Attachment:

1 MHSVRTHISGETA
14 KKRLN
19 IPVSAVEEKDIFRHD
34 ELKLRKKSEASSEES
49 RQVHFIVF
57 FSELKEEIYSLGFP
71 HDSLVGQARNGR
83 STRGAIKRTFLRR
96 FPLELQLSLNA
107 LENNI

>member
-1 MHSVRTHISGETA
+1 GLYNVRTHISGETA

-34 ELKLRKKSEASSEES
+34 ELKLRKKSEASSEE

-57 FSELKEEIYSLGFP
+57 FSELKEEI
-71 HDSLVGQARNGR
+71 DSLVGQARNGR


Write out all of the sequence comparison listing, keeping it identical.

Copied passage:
1 MHSVRTHISGETA
14 KKRLN
19 IPVSAVEEKDIFRHD
34 ELKLRKKSEASSEES
49 RQVHFIVF
57 FSELKEEIYSLGFP
71 HDSLVGQARNGR
83 STRGAIKRTFLRR
96 FPLELQLSLNA
107 LENNI

>member
-1 MHSVRTHISGETA
+1 GLYNVRTHISGETA

-34 ELKLRKKSEASSEES
+34 ELKLRKKSEASSEE

-57 FSELKEEIYSLGFP
+57 FSELKEEI
-71 HDSLVGQARNGR
+71 DSLVGQARNGR